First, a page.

Home Latest News Alphabet Stock: Perpetual Growth And Barbell Retirement Model (NASDAQ:GOOG) – Seeking Alpha

Alphabet Stock: Perpetual Growth And Barbell Retirement Model (NASDAQ:GOOG) – Seeking Alpha

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GoodLifeStudio/iStock Unreleased via Getty Images

GoodLifeStudio/iStock Unreleased via Getty Images
You may feel a bit strange that we hold a stock like the Alphabet Inc. (NASDAQ:GOOG) (NASDAQ:GOOGL) for our retirement portfolio. It is not the typical retirement stock you would normally consider. It pays no dividends, and the tech sector is not the typical “safe” sector that retirees go for.
As detailed in an earlier article, a key lesson we’ve learned is that you ALWAYS, at any stage of life, need to clearly delineate short-term issues from long-term issues. So contrary to the popular advice of building “a” retirement portfolio or “the” perfect retirement portfolio, we suggest you always build 2 portfolios – one for the long term and one for the short term – the so-called barbell model. The long-term portfolio is to take care of ourselves when we live to 90 years old and to plan out estates for our kids and grandkids. And the short-term portfolio is to take care of our immediate needs (e.g., a visit to the ER next month). This is diversification at a grand level!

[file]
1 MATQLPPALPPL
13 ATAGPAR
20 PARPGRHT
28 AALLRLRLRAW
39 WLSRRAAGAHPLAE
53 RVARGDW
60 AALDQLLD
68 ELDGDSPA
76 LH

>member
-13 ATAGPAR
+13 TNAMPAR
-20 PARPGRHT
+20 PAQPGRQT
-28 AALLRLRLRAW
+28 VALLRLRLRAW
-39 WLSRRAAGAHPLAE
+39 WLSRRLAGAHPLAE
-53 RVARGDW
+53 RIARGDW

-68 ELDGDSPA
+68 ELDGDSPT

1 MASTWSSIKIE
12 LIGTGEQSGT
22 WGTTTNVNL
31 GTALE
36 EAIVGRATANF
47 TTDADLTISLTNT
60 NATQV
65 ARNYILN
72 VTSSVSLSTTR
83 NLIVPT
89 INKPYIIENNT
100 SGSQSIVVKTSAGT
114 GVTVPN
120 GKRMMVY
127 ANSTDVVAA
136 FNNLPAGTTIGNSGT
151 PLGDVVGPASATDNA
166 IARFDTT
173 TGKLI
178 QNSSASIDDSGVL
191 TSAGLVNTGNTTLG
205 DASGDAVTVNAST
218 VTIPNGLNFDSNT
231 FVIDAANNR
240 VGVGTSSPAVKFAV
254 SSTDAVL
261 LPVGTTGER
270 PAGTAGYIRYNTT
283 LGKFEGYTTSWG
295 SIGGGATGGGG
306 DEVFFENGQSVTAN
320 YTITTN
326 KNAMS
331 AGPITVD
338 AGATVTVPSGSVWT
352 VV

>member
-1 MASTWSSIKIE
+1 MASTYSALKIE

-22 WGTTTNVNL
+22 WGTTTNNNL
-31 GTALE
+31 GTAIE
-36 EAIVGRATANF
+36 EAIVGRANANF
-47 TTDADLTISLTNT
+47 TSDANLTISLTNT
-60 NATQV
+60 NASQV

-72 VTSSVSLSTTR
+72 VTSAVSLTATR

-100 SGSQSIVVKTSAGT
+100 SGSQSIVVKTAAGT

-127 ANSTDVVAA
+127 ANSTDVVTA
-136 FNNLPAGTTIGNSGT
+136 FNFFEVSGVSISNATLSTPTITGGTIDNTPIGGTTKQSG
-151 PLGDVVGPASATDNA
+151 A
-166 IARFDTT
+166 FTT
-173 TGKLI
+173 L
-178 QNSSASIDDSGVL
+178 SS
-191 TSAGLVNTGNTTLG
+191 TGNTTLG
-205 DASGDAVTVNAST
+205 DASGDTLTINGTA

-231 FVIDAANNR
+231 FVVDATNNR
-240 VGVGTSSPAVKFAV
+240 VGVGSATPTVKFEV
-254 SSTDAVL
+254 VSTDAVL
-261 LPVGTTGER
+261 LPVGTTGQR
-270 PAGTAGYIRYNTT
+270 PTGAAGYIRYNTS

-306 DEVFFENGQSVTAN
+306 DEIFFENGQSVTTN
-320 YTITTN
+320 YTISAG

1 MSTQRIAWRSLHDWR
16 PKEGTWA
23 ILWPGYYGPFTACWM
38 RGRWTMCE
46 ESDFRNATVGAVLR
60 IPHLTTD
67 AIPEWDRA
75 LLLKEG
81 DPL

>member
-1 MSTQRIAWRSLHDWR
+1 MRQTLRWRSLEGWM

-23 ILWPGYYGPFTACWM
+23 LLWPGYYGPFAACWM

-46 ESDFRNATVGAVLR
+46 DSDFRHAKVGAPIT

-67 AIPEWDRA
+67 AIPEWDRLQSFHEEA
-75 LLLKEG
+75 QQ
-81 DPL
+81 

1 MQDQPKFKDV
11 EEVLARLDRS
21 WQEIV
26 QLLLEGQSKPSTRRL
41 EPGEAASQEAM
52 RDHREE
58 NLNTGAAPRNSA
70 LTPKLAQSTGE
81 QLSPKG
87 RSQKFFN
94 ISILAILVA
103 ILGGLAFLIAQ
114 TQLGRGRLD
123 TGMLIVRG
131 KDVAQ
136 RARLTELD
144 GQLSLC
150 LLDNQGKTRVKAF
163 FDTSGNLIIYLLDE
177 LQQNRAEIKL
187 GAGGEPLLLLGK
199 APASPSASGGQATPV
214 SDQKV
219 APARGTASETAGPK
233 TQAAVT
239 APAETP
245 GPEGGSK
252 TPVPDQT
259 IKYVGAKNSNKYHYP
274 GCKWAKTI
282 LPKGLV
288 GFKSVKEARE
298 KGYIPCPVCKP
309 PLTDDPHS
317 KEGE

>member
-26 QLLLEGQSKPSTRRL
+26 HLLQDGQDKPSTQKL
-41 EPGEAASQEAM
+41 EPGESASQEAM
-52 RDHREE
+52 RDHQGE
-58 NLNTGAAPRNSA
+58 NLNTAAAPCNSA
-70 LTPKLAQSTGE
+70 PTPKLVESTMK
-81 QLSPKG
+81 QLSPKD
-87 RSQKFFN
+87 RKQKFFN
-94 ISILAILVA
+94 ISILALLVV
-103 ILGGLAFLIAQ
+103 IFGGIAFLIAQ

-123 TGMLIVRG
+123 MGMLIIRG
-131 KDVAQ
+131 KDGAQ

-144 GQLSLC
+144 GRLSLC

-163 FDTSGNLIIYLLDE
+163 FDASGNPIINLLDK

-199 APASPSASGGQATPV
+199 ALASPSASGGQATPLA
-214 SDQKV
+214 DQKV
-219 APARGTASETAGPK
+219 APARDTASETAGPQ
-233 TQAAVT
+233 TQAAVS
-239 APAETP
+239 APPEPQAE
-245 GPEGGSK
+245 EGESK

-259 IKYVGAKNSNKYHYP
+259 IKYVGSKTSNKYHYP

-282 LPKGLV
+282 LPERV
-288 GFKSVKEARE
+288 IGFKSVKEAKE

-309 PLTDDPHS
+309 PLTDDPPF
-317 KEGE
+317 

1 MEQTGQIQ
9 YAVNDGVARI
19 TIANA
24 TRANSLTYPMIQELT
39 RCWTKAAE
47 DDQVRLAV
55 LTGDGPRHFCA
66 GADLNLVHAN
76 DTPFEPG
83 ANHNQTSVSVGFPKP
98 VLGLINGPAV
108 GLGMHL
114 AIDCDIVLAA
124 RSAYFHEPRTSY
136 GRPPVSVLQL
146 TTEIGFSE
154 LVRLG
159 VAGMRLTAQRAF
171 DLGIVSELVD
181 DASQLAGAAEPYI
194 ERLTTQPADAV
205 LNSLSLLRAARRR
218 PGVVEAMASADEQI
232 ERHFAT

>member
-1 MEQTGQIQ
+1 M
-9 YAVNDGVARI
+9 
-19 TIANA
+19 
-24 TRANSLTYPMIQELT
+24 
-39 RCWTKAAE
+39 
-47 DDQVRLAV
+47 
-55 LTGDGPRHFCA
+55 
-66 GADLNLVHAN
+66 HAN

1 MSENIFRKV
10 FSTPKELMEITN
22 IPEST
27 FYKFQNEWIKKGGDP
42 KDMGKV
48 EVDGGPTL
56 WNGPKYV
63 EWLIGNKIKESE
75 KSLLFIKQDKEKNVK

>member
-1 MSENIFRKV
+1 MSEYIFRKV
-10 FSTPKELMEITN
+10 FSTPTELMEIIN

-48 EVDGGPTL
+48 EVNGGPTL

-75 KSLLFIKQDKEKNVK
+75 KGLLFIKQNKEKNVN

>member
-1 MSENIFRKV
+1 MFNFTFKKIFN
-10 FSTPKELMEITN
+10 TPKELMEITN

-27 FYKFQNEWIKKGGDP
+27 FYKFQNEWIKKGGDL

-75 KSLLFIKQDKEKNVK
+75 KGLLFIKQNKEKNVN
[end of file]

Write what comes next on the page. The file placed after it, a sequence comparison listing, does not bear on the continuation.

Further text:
Under this background, hope it now feels less strange why we hold GOOG in our retirement portfolios. We hold it for its long-term prospects, not for its current income or short-term gain. We are only concerned about its long-term yields – in the general sense, not only dividend yields. And as you will see, it combines all the hallmarks of a perpetual compounder – excellent profitability, remarkable return on capital employed, and enviable capital allocation flexibility. And it very likely will lead to double-digit shareholder return in the long term.